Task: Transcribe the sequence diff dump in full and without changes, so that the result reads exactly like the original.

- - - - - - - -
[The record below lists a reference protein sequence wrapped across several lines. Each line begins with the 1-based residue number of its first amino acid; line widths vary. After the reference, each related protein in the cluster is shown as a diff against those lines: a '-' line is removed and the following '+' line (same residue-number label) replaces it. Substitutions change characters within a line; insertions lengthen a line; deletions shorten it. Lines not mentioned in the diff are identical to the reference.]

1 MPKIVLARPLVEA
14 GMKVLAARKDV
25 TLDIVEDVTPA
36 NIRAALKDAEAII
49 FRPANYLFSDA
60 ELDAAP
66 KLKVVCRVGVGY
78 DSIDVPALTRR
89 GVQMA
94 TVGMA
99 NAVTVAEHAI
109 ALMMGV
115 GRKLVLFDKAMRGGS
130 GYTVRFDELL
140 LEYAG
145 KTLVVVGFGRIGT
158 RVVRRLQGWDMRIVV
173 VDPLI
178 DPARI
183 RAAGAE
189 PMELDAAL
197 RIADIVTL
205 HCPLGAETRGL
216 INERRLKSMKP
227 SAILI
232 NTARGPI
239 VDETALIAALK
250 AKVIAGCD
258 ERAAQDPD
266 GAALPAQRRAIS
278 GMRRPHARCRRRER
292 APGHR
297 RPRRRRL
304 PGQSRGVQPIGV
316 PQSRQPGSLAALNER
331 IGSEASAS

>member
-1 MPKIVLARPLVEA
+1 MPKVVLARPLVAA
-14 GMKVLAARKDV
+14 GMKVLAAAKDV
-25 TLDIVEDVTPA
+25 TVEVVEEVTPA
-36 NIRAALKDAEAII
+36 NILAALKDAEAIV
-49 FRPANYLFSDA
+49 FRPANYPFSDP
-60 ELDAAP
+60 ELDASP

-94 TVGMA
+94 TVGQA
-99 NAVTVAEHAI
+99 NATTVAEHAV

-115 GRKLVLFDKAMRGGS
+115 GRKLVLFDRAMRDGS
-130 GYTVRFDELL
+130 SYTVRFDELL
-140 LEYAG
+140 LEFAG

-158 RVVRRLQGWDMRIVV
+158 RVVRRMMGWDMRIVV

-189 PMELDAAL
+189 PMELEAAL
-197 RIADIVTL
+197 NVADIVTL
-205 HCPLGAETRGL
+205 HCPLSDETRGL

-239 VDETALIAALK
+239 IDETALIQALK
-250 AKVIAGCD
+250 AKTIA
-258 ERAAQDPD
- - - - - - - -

[The record below lists a reference protein sequence wrapped across several lines. Each line begins with the 1-based residue number of its first amino acid; line widths vary. After the reference, each related protein in the cluster is shown as a diff against those lines: a '-' line is removed and the following '+' line (same residue-number label) replaces it. Substitutions change characters within a line; insertions lengthen a line; deletions shorten it. Lines not mentioned in the diff are identical to the reference.]

1 MPKIVLARPLVEA
14 GMKVLAARKDV
25 TLDIVEDVTPA
36 NIRAALKDAEAII
49 FRPANYLFSDA
60 ELDAAP
66 KLKVVCRVGVGY
78 DSIDVPALTRR
89 GVQMA
94 TVGMA
99 NAVTVAEHAI
109 ALMMGV
115 GRKLVLFDKAMRGGS
130 GYTVRFDELL
140 LEYAG
145 KTLVVVGFGRIGT
158 RVVRRLQGWDMRIVV
173 VDPLI
178 DPARI
183 RAAGAE
189 PMELDAAL
197 RIADIVTL
205 HCPLGAETRGL
216 INERRLKSMKP
227 SAILI
232 NTARGPI
239 VDETALIAALK
250 AKVIAGCD
258 ERAAQDPD
266 GAALPAQRRAIS
278 GMRRPHARCRRRER
292 APGHR
297 RPRRRRL
304 PGQSRGVQPIGV
316 PQSRQPGSLAALNER
331 IGSEASAS

>member
-1 MPKIVLARPLVEA
+1 MPKVVLARPLVAA
-14 GMKVLAARKDV
+14 GMKVLAAAKDV
-25 TLDIVEDVTPA
+25 TVEVVEEVTPA
-36 NIRAALKDAEAII
+36 NILAALKDAEAIV
-49 FRPANYLFSDA
+49 FRPANYPFSDP
-60 ELDAAP
+60 ELDASP

-94 TVGMA
+94 TVGQA
-99 NAVTVAEHAI
+99 NATTVAEHAV

-115 GRKLVLFDKAMRGGS
+115 GRKLVLFDRAMRDGS
-130 GYTVRFDELL
+130 SYTVRFDELL
-140 LEYAG
+140 LEFAG

-158 RVVRRLQGWDMRIVV
+158 RVVRRMMGWDMRIVV

-189 PMELDAAL
+189 PMELEAAL
-197 RIADIVTL
+197 NVADIVTL
-205 HCPLGAETRGL
+205 HCPLSDETRGL

-239 VDETALIAALK
+239 IDETALIQALK
-250 AKVIAGCD
+250 AKTIA
-258 ERAAQDPD